- I can walk up to 2 kilometres without a break. Walking that distance takes forty-five minutes to an hour. I could probably go further. I can support my full weight on my weak leg for very short periods and I can do very, very small hops, supported, on it. I’m starting to practice going down the stairs leg-by-leg instead of bringing one leg down a step and then bringing the other to meet it.
- They’ve finally found a drug cocktail that will completely control my seizures, and I’m over two years totally seizure free. I even have my learner’s permit. I’m not driving, though. I need an adapted wheel, and for that I need a car on which to put the adapted wheel…and right now that’s just not in the cards.
- I still have no sensation in the top of my head around the brain surgery scar, but that’s to be expected, I think. I think that the sensation on my left side is pretty good, but I thought it was pretty good when I broke my left little finger a couple of years ago and didn’t realize it, so I hesitate to speak authoritatively on that.
- I still lose my words or mix them up especially if I’m tired or if I’m trying to get a lot of thoughts out quickly.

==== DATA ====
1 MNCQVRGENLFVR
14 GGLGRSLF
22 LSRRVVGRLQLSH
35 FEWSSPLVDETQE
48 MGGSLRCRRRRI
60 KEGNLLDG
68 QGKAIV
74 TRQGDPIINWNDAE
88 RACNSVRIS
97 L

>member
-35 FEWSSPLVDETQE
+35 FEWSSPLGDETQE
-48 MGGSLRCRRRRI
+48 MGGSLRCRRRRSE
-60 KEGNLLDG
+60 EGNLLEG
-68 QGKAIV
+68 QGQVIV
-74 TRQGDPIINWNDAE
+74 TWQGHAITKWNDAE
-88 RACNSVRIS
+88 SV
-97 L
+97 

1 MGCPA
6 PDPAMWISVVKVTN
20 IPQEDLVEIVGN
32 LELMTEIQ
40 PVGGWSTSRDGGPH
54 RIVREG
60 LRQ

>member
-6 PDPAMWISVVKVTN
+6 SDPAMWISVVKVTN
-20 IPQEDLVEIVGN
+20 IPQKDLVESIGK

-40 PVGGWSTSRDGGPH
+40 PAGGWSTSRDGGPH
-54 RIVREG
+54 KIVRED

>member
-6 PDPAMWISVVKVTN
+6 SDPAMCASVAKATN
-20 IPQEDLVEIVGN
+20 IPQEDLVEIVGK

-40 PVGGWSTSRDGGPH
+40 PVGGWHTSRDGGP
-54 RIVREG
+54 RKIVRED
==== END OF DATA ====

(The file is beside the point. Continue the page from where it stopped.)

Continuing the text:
- I may have mild narcolepsy. This, as far as I can tell, has nothing to do with the stroke. I’ve always had sleep issues, and had some investigation into them even before my stroke. I decided that it was time to do so again when I started falling asleep at my desk chair a few months ago and not realizing it until I’d woken up. I fell out of my chair one of those times. I’ve got enough scrambled in my head that I don’t need to risk whacking it off the floor and knocking anything else loose, so this sleep investigation appears to be the next medical chapter.
- With the hired nerd job and my freelancing work, I’m back to working full-time – more, most weeks. It’s tiring, and I often crash for a day on the weekends.
It’s not perfect. Some days it’s very frustrating – not because I can’t get done what I need to get done (because I really can, for the most part…and I have a bunch of people who are more than willing to help with the things with which I do need help, when that’s necessary), but because of the (mainly attitudinal) barriers that make life challenging for most people with disabilities. I’m very mobile, but physical barriers (particularly poor snow ice and removal on sidewalks, stairs and ramps) is still a danger for me. I’m still not always the greatest at asking for help, or accepting it when it’s offered…but I work on it.
I work on it. Isn’t that all any of us can do?
Considering that the doctors in the first rehabilitation hospital in which I spent time didn’t think that I’d get enough arm function back to really do much with my life again, things are going okay. As I’ve told people many times, lots of people have come out of the same surgery that I had with far more health issues than I did – and I had the benefit of great physiotherapy, and lots of it.
I also had (still have) wonderfully supportive family and friends, some of whom I met through writing this blog.
So there are many more positives than negatives, overall. And I look forward to telling you all about them again on May 29th next year.